By Gunjan Tripathi
Delhi based artist Dhara Mehrotra’s solo art installation ‘Through Clusters & Networks… is the product of the Artist-in-Residence outreach program at NCBS-TIFR, and offers a closer look at how fungi and plants communicate with each other via a “Wood Wide Web”
National Centre of Biological Sciences (NCBS) encourages collaboration at every level and the artist-in-residence outreach program was also in alignment with varying expressions of science. The program brings on board artists who work closely with ‘Principal Investigators’ and their labs to translate the science into art.
‘Through Clusters and Networks’ exhibition ongoing till 15th February 2019, is a wonderful closure to the 8 months interactive collaboration in between Dhara and NCBS. A graduate from Delhi College of Arts, art and creative endeavours were always engaging for Dhara.
She tells, “Perhaps the choice to be an artist was self-evident for me and there was no thinking about anything else. It all fell into place and the path emerged by itself into a continuous journey ever since. I explore landscape and its inherent ecology, I have always found myself intrigued and inspired by the foliage, ferns, petals, grass, moss, pollen and other aspects of landscape. The idea centers mostly around ‘Cluster and Space’ – to evoke a sense of fluidity and boundlessness of natural world around us.” Dhara tells us about things she finds inspiration in.
When we asked her why and how nature and ecology started inspiring her, she shares ‘Observing anthills, bee swarms, bird flocks, termite colonies etc. were always fascinating to me. It makes one wonder what drives them to self-organize. Perhaps each cell at molecular levels is pre-programmed and knows exactly its purpose. Our small steps are merely unfolding and discovering intelligence behind nature’s evolutionary miracles.” Dhara talks about her work at the residency and how it was more challenging than her previous works
“I was working around the idea of Wood Wide Web and interconnectedness of the plants/ trees with each other through this fungal network. Working with certain labs at NCBS I came to understand the ‘How and Why’ of these networks. Within a controlled lab environment, scaled down to a petri dish, I observed the building patterns of these structures under the microscope. Towards maybe some understanding of what the blueprint of its intensity and scales in the real woods could be.”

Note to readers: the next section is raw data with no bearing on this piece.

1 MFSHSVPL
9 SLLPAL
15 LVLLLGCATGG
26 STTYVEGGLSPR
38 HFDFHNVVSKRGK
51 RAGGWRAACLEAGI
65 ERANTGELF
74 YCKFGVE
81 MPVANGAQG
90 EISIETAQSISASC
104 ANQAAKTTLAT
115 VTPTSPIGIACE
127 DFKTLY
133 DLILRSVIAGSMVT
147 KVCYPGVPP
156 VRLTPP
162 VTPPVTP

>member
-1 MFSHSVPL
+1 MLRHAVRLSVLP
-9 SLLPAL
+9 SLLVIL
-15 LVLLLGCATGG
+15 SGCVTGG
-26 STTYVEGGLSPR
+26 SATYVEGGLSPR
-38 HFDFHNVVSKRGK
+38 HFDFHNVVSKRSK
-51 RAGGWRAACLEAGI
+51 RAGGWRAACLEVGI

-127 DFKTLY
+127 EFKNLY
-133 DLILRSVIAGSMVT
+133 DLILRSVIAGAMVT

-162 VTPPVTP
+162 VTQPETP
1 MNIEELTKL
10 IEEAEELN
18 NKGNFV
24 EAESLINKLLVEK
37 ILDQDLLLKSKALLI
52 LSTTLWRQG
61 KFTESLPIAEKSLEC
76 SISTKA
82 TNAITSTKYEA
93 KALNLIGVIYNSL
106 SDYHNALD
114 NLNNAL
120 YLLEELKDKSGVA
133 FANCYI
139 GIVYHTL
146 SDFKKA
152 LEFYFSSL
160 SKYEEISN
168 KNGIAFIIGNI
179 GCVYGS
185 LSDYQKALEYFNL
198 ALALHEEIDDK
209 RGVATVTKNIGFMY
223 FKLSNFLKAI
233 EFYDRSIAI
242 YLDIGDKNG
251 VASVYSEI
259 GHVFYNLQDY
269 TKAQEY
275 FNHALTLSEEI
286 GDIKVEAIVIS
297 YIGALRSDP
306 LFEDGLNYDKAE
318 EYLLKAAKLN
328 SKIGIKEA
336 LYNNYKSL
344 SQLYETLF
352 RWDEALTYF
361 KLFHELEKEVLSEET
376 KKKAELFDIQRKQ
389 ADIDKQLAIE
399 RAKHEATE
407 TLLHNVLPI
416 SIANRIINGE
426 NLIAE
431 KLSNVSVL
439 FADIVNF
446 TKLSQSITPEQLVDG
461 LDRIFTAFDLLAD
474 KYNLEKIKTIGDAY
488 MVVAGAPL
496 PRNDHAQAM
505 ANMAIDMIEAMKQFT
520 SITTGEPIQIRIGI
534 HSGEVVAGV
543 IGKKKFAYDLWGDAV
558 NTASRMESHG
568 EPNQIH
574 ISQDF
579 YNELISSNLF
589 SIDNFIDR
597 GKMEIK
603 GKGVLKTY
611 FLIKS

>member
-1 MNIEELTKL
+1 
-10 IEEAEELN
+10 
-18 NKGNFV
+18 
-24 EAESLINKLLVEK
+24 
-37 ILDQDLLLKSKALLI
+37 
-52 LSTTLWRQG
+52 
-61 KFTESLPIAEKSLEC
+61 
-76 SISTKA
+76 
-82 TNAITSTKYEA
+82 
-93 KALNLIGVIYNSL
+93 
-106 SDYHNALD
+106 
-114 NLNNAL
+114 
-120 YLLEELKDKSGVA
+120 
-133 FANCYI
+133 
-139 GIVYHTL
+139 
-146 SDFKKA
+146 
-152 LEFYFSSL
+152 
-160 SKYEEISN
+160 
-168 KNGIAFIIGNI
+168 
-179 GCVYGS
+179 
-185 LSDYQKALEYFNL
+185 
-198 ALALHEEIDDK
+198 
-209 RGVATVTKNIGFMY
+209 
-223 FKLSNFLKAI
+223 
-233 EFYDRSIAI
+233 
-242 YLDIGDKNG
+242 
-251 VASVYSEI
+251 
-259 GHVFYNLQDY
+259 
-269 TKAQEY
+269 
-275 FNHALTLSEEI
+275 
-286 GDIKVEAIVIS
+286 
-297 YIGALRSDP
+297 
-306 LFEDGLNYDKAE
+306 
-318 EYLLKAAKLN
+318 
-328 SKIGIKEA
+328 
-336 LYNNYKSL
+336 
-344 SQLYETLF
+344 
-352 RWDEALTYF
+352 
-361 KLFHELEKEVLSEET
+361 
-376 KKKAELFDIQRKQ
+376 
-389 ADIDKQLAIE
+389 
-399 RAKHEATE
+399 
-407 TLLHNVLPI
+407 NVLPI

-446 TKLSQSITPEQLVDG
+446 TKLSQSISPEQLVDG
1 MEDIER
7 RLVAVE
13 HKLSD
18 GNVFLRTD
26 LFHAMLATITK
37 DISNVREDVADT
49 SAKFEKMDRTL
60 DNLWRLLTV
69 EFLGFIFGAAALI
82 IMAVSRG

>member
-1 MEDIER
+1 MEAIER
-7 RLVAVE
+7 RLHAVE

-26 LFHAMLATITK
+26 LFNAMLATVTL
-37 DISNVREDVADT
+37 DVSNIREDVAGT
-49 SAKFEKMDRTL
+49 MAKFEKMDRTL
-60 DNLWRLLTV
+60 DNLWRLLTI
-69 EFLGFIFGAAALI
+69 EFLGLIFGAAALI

She considers the residency as an immense learning experience. “If at all there was anything close to be addressed as a challenge, I would say perhaps, ‘someone more used to sailing the rough seas of artistic intuition, standing on the steady shores of scientific precision can be dizzying at times”, she adds.
She further elaborates on her learnings at the unique Art & Science residency “My biggest learning has been to appreciate how art and science, perceived as poles apart to a casual observer, are in fact deeply intertwined. Both are two different languages to express interpretations and perceptions of the world we live in, using different scripts but with the same underlying purpose.”
In conclusion we asked Dhara her thoughts on the relationship between arts and science, to which she replies “Both Art and Science have same purpose towards pursuit of truth. They are perhaps two different means to the same end. Both represents knowledge and imaginations, art approaches it more subjectively, whereas science is objective.” She also has a few interesting projects around clusters in nature in the pipeline which will be exciting to wait for.